City Spotlight: Columbus, OH

By Audrey W. | Arcadia Staff
Modern day Columbus was once part of a large stretch of land known as the Ohio Country. Since its establishment in the early 1800s, Columbus has risen to be the most densely populated city in Ohio. Here, we’re stepping back to when the Ohio Country was first explored, and the steps early settlers took to make it into the thriving city we see today.

A Struggle for Land Ownership

The Ohio Country was originally controlled by the French Empire from 1663 to 1763, when the region was well-known for its fur trading, primarily in racoons and foxes. The fur trade drew a slew of European settlers through the first half of the 18th century.
 
However, these Europeans weren’t entering unsettled land. Several native tribes called this area home, and as more Europeans moved in, the two sides engaged in frequent confrontations. Fighting for control of the territory rose to its peak during the French and Indian War (1754 - 1763) - a conflict that eventually merged into the international Seven Years’ War. After several years of death, bloodshed, and hardship, the 1763 Treaty of Paris gave up the Ohio land to the British Empire.
 
When the Revolutionary War later ended in 1783, Ohio was part of the Virginia Military District. Colonists from the East Coast slowly migrated inland, but the many indigenous nations, along with scattered encampments of English fur traders, were already occupying the area. These inhabitants fought against the newcomers, but to little avail. The largest battle of the area, the Battle of Fallen Timbers, resulted in the Treaty of Greenville, which helped to pave the way for new English settlements, and the first town was established in 1797.

Here, the original University Hall is shown – this building was razed in 1971 and replaced with a similarly designed building.

A City is Born

 In 1803, Ohio was finally granted statehood, and political leaders disagreed over whether the state capital should be housed in Chillicothe or Zanesville. As a compromise, they decided to build a new city between those locations, where it would serve as a key transportation route.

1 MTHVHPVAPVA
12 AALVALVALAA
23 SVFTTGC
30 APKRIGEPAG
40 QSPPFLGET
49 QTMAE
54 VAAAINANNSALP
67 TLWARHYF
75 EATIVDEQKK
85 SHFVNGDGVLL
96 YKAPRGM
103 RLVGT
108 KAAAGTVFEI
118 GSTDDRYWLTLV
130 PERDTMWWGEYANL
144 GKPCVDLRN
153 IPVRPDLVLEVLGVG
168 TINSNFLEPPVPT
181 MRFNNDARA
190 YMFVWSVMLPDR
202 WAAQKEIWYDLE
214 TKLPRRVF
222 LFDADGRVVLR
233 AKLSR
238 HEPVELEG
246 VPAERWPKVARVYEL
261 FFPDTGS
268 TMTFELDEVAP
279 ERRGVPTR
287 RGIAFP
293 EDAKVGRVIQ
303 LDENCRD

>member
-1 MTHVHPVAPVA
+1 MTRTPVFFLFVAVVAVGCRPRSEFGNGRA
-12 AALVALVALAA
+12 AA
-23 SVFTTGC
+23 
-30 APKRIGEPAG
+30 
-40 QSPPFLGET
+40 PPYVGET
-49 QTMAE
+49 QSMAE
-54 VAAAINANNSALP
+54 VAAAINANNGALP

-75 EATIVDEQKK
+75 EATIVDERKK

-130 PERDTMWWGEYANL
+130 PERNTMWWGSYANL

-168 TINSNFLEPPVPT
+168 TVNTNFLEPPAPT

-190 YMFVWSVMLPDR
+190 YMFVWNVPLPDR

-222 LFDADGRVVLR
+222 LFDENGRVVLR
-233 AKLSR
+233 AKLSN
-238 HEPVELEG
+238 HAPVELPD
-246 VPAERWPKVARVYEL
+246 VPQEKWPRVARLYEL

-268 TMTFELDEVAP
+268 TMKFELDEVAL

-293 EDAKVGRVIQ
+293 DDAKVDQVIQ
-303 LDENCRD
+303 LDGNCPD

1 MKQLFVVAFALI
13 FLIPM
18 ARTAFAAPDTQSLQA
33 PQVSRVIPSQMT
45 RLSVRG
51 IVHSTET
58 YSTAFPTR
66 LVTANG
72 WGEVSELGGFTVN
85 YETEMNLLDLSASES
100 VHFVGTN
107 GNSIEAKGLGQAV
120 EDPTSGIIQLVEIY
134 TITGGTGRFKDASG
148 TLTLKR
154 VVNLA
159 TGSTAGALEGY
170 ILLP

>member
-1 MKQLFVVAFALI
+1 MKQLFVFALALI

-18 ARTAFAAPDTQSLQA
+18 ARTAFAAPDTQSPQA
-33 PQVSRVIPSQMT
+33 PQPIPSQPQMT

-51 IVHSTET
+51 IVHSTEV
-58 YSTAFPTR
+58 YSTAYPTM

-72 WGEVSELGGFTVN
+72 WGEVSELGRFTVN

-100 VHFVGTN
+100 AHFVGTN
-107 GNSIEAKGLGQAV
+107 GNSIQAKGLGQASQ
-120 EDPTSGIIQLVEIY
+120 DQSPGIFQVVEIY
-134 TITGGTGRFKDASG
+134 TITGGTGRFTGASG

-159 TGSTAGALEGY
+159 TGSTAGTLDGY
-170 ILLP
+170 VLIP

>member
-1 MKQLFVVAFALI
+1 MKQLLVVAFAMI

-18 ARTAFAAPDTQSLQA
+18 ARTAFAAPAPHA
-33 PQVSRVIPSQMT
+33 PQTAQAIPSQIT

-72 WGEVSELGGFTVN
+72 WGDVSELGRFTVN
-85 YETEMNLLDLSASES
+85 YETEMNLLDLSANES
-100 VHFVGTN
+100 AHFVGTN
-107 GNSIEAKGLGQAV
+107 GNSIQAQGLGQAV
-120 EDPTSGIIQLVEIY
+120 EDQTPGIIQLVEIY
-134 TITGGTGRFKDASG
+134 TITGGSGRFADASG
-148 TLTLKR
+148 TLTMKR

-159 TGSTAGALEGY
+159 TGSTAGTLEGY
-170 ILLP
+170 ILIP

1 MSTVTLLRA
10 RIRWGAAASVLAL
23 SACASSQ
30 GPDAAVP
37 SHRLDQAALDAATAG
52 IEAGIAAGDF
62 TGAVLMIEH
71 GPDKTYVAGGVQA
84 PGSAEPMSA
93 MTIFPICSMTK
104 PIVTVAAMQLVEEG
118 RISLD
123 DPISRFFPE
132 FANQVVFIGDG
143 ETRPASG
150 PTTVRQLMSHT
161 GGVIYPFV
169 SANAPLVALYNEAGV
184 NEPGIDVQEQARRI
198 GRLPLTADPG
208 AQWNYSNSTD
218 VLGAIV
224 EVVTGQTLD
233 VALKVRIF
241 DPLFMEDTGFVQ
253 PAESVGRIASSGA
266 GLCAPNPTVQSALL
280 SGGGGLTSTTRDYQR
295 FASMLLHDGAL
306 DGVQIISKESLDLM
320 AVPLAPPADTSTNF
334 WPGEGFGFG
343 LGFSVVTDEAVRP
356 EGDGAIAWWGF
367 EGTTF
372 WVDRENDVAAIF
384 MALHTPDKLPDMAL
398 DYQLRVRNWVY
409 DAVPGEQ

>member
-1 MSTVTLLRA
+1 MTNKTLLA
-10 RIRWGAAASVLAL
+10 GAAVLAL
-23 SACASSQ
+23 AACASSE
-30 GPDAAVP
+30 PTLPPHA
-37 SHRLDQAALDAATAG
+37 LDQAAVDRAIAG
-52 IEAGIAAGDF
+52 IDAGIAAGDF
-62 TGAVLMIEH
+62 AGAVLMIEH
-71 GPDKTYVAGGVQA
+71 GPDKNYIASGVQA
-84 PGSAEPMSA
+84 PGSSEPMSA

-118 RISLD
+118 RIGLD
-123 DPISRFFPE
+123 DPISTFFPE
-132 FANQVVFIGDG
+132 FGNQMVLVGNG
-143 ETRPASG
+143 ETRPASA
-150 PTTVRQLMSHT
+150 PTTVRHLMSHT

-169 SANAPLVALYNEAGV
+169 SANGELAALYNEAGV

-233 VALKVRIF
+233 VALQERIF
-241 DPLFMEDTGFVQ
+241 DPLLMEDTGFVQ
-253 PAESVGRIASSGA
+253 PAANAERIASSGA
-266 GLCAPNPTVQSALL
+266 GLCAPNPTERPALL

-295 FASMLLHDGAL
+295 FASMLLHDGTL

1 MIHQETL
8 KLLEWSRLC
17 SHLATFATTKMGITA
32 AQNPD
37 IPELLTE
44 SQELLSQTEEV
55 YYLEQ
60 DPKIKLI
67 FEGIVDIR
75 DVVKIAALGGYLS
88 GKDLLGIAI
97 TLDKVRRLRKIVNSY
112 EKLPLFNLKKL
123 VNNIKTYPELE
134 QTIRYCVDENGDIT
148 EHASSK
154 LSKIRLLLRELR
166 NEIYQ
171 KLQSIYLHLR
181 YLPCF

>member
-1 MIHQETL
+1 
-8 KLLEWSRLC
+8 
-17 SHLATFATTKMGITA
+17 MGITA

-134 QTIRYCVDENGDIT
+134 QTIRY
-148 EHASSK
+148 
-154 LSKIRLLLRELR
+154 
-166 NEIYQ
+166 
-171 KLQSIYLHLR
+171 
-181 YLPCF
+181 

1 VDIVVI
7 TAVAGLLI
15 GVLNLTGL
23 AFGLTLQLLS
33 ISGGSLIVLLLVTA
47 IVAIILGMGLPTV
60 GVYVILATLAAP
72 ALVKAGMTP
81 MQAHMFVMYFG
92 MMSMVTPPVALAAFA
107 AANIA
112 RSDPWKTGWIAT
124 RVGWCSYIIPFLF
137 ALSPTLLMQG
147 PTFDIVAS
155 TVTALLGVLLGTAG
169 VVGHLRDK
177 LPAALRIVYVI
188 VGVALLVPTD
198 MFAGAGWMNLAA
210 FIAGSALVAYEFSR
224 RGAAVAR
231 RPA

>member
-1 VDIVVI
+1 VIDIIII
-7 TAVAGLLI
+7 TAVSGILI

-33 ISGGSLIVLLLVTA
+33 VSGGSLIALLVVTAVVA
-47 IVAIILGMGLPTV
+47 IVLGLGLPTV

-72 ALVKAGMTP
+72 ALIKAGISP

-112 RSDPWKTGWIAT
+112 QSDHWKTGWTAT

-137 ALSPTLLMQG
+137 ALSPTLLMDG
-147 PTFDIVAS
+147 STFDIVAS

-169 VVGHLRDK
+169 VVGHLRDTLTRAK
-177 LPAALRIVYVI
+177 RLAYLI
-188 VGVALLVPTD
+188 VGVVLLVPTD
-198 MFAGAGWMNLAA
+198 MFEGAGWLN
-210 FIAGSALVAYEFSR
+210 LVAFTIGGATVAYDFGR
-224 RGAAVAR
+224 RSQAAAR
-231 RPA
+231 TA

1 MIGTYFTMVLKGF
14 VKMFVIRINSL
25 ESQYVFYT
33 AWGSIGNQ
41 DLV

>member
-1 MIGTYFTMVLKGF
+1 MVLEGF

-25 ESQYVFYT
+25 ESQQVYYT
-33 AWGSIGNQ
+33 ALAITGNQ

Columbus, Ohio was subsequently founded on February 14, 1812, and the Borough of Columbus, the city’s first law-making body, was established in 1816. Nine people were elected to fill various roles like Mayor, Treasurer, and others, with Jarvis W. Pike serving as the town’s first mayor.
 
Throughout the early 1800s, Columbus saw a wave of European immigrants, primarily from Germany and Ireland, who were taking advantage of the less expensive prices of the land surrounding the city. The population soared to 3,500 people, and in 1834, Columbus was officially chartered as a city.
 
The rest of the 19th century saw humongous change for Columbus. In 1850, two railroads leading into Columbus were constructed: the Columbus and Xenia Railroad. Both helped increase the size and economic traffic of the city. One year later, railroads were built that connected Cleveland, Columbus, and Cincinnati. By 1875, eight railroads served Columbus. And during the Civil War, the city was a primary base for volunteer soldiers in the Union army, housing 26,000 troops and holding 9,000 Confederate soldiers prisoner at Camp Chase. By the end of the 1800s, Columbus had seen a boom in many areas, including in the manufacturing business. Thanks to two dozen buggy factories, Columbus became known as the “Buggy Capital of the World.”

The Wyandotte Building, Columbus’ first skyscraper.

The nationwide movement to construct interstates in the mid-20th century rapidly changed the landscape of Columbus, allowing it to spread outward and develop its suburban areas. By the early 1990s, Columbus was Ohio’s largest city. The 1970s saw the construction of some of today’s iconic landmarks: The National City Band building, Nationwide Plazas, the Greater Columbus Convention Center, and the Scioto Mile, a park developed along the riverfront. Historic Union Station and the Neil House Hotel were built upon to accommodate for more office space.
 
In recent years, Columbus has grown exponentially - an unusual feat for a midwestern city. It’s the 14th largest city in the United States and grew 10 percent between 2010 and 2017. As a major player in economic innovation and progressive movements, it has had a unique role in the development of America as a country. Columbus has made a name for itself as a flexible and evolving city, which always has something new for visitors to explore.

A Columbus Gallery

On your next visit to Columbus, take a moment to check out some of the sites we’ve featured here!

Ohio State University’s football stadium in 1922.

During World War I, Columbus held a parade of the 37th division that cross the corner of Broad and High.

The Great Southern Fireproof Hotel is pictured above shortly after its opening.

Downtown Columbus, near Broad and High streets, in 1922.